Data Centers

Editing your server's Boot.ini file

John Sheesley recently explained what the Boot.ini is for. In this Daily Feature, he shows you how to make changes to it.


In the Daily Feature entitled “What does the Boot.ini file do?” we showed you what the Boot.ini system file is for. But how do you make changes to the file? In this Daily Feature, we’ll show you how.
Be very careful when working with your server’s Boot.ini file. If you accidentally make a change in this file or make a change without knowing its impact, you may render your server unbootable. Make sure you have full system backups of your server before making any changes to this or any system files.
Making the changes
The Boot.ini file is a hidden, read-only, system file. Before you can make any changes to it, you must find it and change its file attributes. To do so, open a command prompt. Change directories to the root of your server’s partition. Normally, this will be C:.

At the command line, type attrib boot.ini –h –s – r and press [Enter]. Windows won’t respond with anything other than another command prompt. You can then edit the Boot.ini file with any text editor. I prefer just using the built-in Edit command by typing edit boot.ini and pressing [Enter].

You can then make any changes you want to the Boot.ini file. Probably the only ones you’ll make will change the default= line or the timeout= line. You may also want to eliminate boot choices entirely by removing lines from the [operating system] section. Finally, add boot choices to the [operating system] section using the switches mentioned in the previous article.

Be very careful with whatever changes you make here. If you goof something up, you may render your system unbootable. Recovering from that will require a visit to Windows 2000’s Recovery Console at best, or a complete reinstallation at worst.

When you’re done making your changes, save them and exit your editing program. You must then reapply the file attributes you removed earlier. To do so, type attrib boot.ini +h +s +r and press [Enter]. Again, Windows will reply with another command prompt.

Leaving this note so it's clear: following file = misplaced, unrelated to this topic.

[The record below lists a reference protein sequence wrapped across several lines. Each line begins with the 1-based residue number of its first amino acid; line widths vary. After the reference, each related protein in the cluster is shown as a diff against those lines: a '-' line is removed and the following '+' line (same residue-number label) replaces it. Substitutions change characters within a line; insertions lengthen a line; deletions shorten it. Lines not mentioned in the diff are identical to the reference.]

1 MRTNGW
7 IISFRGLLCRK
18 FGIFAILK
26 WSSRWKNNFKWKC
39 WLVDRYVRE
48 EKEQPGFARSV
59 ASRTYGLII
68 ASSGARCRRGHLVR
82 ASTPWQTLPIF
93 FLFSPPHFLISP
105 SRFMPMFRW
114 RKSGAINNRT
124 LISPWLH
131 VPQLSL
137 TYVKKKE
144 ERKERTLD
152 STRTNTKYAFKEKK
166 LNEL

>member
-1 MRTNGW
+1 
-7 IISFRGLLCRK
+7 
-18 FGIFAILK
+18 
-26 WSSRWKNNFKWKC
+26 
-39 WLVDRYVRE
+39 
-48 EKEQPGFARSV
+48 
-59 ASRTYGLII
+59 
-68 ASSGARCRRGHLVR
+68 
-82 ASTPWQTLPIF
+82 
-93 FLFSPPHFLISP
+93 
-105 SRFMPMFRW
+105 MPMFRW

You can double-check to make sure you set the attributes properly by typing dir boot.ini and pressing [Enter]. Don’t panic if Windows says File Not Found. That means you did it properly. Restart your server, and you’ll see the changes you’ve made appear when the server presents the NT boot menu.

Going GUI
You may have been reading this article shouting, “You don’t need to go to the command line to do some of this stuff, dummy!” You’re right. Some of these changes, especially the timeout and default values, can be changed within Windows.

You can change the default and timeout values from Control Panel. Open Control Panel and double-click System. When the System Properties screen appears, click the Advanced tab. Next, click the Startup And Recovery button.

You’ll then see the Startup And Recovery window. In the System Startup box, you’ll see the Default Operating System list box. You can select which operating system you want to boot by default by picking one from the list box. This has the same effect as editing Boot.ini and changing the default= line.

You can also make changes similar to those in the timeout= line of Boot.ini by changing the values in the Display List Of Operating Systems check box. Deselecting the check box turns off the boot menu completely. It’s the same as setting timeout=0. If you leave the check box selected, you can change the default time by changing the value of the seconds field.
The authors and editors have taken care in preparation of the content contained herein but make no expressed or implied warranty of any kind and assume no responsibility for errors or omissions. No liability is assumed for any damages. Always have a verified backup before making any changes.

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